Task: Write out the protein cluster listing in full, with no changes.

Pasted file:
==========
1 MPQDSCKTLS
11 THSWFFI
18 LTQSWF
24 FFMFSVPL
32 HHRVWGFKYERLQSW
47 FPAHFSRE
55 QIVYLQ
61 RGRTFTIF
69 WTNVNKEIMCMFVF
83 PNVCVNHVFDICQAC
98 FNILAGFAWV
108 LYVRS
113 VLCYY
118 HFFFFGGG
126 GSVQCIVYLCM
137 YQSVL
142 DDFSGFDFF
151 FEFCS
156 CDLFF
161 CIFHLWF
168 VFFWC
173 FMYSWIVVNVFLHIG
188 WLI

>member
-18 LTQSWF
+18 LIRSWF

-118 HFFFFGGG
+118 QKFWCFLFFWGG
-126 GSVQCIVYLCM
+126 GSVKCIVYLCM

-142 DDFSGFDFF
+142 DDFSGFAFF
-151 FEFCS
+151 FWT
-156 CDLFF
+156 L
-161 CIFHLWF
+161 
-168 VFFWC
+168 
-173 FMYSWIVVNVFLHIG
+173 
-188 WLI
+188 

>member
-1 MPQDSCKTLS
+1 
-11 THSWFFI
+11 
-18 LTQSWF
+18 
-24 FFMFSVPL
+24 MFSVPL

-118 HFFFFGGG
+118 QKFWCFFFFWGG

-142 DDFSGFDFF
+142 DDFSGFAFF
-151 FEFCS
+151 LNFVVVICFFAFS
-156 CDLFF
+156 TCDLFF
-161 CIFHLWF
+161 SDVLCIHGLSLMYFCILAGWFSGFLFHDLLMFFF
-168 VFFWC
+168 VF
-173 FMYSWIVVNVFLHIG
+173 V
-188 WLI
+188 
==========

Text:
1 MPQDSCKTLS
11 THSWFFI
18 LTQSWF
24 FFMFSVPL
32 HHRVWGFKYERLQSW
47 FPAHFSRE
55 QIVYLQ
61 RGRTFTIF
69 WTNVNKEIMCMFVF
83 PNVCVNHVFDICQAC
98 FNILAGFAWV
108 LYVRS
113 VLCYY
118 HFFFFGGG
126 GSVQCIVYLCM
137 YQSVL
142 DDFSGFDFF
151 FEFCS
156 CDLFF
161 CIFHLWF
168 VFFWC
173 FMYSWIVVNVFLHIG
188 WLI

>member
-18 LTQSWF
+18 LIRSWF

-118 HFFFFGGG
+118 QKFWCFLFFWGG
-126 GSVQCIVYLCM
+126 GSVKCIVYLCM

-142 DDFSGFDFF
+142 DDFSGFAFF
-151 FEFCS
+151 FWT
-156 CDLFF
+156 L
-161 CIFHLWF
+161 
-168 VFFWC
+168 
-173 FMYSWIVVNVFLHIG
+173 
-188 WLI
+188 

>member
-1 MPQDSCKTLS
+1 
-11 THSWFFI
+11 
-18 LTQSWF
+18 
-24 FFMFSVPL
+24 MFSVPL

-118 HFFFFGGG
+118 QKFWCFFFFWGG

-142 DDFSGFDFF
+142 DDFSGFAFF
-151 FEFCS
+151 LNFVVVICFFAFS
-156 CDLFF
+156 TCDLFF
-161 CIFHLWF
+161 SDVLCIHGLSLMYFCILAGWFSGFLFHDLLMFFF
-168 VFFWC
+168 VF
-173 FMYSWIVVNVFLHIG
+173 V
-188 WLI
+188 